However, this might encourage users who had not previously thought to look at cryptocurrency at all to do so, and if they found it via 1Password they might start using 1Password to store their first few secrets. Storing them in this way, although less risky, is still unreasonably risky, given the lack of any kind of safety mechanisms on blockchain-backed transactions. Even if they’re savvy enough not to get scammed, nobody is savvy enough not to get hacked, particularly by sophisticated technical attacks which are worth leveraging against high-value targets like people with expensive crypto wallets on their computers.

To be clear, crypto exchanges are, on average, extremely bad at the job of not getting their users money stolen, but individual users are likely to be even worse at that job.

Concern #2: economic damage

If you don’t care about other people much, but you still care about living in a functioning society, then the promotion of blockchain based financial instruments is a huge destabilization risk. As Dan Olson explains in the devastating video essay / documentary Line Goes Up, blockchain-based financial instruments share a lot of extremely concerning properties that made mortgage-backed securities and collateralized debt obligations so financially toxic in the 2008 crash. Large-scale adoption of these things could lead to a similar crisis, or even worse, a global deflationary spiral in the style of the one that caused the great depression, setting off the kind of economic damage that could result in mass famine and mass death.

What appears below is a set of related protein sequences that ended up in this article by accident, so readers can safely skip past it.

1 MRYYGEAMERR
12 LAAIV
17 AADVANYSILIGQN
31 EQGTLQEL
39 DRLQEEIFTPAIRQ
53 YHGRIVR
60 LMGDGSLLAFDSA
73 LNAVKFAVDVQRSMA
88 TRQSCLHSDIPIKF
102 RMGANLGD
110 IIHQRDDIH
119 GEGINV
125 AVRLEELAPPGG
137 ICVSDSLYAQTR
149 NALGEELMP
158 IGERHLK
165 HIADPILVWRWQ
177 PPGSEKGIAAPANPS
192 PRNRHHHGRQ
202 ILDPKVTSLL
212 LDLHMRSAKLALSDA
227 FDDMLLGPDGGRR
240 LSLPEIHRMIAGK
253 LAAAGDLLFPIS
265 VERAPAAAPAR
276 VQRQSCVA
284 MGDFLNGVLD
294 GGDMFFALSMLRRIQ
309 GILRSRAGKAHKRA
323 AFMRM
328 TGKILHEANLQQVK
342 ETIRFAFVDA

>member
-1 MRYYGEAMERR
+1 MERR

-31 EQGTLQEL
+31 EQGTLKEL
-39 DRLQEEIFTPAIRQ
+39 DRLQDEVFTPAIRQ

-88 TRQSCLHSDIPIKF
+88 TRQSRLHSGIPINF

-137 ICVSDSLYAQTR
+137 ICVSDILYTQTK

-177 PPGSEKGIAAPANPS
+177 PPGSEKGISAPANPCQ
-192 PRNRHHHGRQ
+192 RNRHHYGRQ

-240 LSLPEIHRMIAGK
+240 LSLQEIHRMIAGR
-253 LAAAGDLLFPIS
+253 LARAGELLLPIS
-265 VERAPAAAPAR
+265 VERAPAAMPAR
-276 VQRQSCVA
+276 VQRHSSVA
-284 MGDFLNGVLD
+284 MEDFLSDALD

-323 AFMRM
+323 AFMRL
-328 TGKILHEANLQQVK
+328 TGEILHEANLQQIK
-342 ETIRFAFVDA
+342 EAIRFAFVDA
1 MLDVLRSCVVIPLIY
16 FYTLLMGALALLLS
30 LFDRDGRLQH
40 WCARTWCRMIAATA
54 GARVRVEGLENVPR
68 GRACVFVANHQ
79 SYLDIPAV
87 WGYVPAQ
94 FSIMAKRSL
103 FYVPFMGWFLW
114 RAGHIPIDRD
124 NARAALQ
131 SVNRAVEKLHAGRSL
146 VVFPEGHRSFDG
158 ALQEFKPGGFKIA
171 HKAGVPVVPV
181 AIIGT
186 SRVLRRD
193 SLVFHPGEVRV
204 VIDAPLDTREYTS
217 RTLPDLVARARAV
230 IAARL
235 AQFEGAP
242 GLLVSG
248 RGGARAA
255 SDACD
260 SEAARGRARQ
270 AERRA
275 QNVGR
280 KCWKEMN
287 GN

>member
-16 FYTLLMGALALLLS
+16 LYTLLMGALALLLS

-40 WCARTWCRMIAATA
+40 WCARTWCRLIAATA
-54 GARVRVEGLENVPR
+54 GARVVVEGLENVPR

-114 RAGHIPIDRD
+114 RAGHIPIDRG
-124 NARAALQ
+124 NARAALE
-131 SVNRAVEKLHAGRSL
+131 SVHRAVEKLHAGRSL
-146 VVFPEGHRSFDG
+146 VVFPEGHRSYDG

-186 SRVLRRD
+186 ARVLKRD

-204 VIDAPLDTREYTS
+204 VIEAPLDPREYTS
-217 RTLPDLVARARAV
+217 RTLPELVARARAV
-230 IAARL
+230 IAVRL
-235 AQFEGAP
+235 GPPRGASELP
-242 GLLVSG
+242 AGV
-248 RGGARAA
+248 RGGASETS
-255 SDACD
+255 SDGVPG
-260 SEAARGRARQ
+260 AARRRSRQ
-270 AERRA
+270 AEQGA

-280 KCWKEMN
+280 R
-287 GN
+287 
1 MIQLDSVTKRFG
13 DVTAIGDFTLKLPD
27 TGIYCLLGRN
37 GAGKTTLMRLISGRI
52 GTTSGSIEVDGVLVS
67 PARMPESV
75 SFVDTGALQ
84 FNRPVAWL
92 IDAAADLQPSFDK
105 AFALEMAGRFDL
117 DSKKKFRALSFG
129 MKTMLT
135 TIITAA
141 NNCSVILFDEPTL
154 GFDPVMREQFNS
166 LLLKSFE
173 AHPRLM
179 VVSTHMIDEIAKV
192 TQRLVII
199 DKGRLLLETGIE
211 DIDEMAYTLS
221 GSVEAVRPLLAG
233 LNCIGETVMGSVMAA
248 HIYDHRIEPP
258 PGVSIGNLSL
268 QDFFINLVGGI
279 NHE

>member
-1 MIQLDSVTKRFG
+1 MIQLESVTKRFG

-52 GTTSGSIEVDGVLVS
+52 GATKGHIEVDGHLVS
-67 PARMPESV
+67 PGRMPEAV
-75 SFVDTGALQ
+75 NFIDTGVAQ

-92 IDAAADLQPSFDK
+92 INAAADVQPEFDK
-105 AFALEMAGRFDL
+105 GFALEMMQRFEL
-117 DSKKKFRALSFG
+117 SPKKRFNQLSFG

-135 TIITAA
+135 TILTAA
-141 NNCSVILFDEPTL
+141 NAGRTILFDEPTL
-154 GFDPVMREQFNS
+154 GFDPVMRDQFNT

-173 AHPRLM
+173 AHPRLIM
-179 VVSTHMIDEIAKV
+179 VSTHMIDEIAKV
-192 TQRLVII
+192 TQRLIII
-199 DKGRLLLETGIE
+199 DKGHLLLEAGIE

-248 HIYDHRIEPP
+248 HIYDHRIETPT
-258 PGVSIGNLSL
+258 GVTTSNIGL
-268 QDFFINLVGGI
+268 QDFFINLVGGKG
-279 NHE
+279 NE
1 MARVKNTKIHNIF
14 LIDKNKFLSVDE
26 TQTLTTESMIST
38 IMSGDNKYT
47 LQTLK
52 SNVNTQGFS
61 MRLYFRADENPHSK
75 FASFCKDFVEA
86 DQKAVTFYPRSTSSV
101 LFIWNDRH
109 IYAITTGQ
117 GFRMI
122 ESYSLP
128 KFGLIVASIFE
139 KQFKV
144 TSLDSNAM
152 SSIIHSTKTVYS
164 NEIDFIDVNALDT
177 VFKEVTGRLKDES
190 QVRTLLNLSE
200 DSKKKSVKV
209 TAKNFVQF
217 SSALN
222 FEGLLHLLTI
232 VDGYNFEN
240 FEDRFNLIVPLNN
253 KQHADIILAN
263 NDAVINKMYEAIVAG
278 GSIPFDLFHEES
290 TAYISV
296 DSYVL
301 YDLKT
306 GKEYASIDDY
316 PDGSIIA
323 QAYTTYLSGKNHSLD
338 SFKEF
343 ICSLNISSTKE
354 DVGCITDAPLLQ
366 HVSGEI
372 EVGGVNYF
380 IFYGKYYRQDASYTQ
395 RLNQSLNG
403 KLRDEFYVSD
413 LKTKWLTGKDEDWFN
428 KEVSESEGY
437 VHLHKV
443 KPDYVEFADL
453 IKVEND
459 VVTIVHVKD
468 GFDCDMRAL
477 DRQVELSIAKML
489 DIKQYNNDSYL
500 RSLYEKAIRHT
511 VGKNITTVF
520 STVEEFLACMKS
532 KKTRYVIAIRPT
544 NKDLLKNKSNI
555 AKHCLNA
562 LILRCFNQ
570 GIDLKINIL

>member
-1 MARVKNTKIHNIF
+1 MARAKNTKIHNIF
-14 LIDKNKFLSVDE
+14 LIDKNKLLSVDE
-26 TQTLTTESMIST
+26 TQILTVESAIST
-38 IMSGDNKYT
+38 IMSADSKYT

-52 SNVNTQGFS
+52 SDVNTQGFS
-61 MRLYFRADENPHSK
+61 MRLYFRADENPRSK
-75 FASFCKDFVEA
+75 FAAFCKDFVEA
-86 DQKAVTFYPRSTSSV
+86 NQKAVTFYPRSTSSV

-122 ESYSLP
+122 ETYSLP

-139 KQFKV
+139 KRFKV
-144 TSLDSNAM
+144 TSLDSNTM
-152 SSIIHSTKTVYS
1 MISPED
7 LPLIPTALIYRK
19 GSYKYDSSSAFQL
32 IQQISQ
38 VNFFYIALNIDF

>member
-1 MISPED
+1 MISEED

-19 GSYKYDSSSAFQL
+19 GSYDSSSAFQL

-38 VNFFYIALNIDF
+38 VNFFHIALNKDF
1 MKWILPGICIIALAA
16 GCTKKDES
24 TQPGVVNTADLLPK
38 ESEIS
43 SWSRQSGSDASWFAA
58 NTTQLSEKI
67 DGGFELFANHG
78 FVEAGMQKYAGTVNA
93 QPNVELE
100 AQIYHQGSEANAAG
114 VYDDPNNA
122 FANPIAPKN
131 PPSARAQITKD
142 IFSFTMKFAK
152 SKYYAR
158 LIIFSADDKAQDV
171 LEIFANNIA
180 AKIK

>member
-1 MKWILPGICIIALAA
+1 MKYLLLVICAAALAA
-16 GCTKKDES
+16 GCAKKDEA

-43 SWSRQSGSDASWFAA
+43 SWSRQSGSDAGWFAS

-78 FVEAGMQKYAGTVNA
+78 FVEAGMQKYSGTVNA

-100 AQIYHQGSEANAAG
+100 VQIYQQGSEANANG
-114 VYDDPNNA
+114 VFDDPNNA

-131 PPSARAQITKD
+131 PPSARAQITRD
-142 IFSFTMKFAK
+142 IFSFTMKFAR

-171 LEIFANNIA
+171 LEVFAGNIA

Of course, any individual company or celebrity advertising crypto is not going to trigger an immediate economic collapse. Each of these is a snowflake in an avalanche. I have no illusions that convincing just 1Password to stop this is going to turn the tide of the entire blockchain catastrophe that is unfolding all around us, or indeed that my one little post here is going to make the decisive difference between, 1Password stopping vs. not.

But that’s exactly why I’m trying to persuade you, dear reader, that this is a big deal and we should all try to work together to stop it.

Concern #3: environmental damage

While this specific blockchain is “greener” than others, but given the huge proportion of cryptocurrency generally that is backed by electrical waste, and the cultural and technical incentives that make trading one blockchain asset for another more common than cashing out to dollars, it’s still a legitimate concern that promoting blockchain in general will promote environmental destruction indirectly.

Furthermore, the way that Solana is less energy-intensive than other blockchains is by using proof-of-stake, so there’s a sliding scale here between economic and environmental damage, given that proof-of-stake is designed to accelerate wealth accumulation among non-productive participants, and thereby encourages hoarding. So the reduction in environmental damage just makes the previous point even worse.

Concern #4: increased targeting risk

Even if you’re a full blown sociopath with no concern for others and an iron-clad confidence that you can navigate the collapse of the financial system without any harm to you personally, there is still a pretty big negative here: increased risk from threat actors. Even if you like and use blockchain, and want to use this feature, this risk still affects you.